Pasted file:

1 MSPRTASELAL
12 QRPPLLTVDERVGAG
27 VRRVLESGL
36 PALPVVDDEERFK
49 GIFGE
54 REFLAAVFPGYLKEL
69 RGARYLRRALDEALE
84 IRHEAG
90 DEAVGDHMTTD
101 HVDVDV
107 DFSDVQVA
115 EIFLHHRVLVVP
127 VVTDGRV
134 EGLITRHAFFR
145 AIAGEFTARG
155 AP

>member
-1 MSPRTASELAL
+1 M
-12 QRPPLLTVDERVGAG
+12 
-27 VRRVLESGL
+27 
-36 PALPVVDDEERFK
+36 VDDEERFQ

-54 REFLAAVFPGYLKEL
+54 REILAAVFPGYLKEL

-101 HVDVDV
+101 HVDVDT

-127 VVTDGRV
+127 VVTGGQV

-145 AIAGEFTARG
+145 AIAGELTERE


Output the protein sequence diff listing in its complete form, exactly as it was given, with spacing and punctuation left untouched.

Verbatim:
1 MSPRTASELAL
12 QRPPLLTVDERVGAG
27 VRRVLESGL
36 PALPVVDDEERFK
49 GIFGE
54 REFLAAVFPGYLKEL
69 RGARYLRRALDEALE
84 IRHEAG
90 DEAVGDHMTTD
101 HVDVDV
107 DFSDVQVA
115 EIFLHHRVLVVP
127 VVTDGRV
134 EGLITRHAFFR
145 AIAGEFTARG
155 AP

>member
-1 MSPRTASELAL
+1 M
-12 QRPPLLTVDERVGAG
+12 
-27 VRRVLESGL
+27 
-36 PALPVVDDEERFK
+36 VDDEERFQ

-54 REFLAAVFPGYLKEL
+54 REILAAVFPGYLKEL

-101 HVDVDV
+101 HVDVDT

-127 VVTDGRV
+127 VVTGGQV

-145 AIAGEFTARG
+145 AIAGELTERE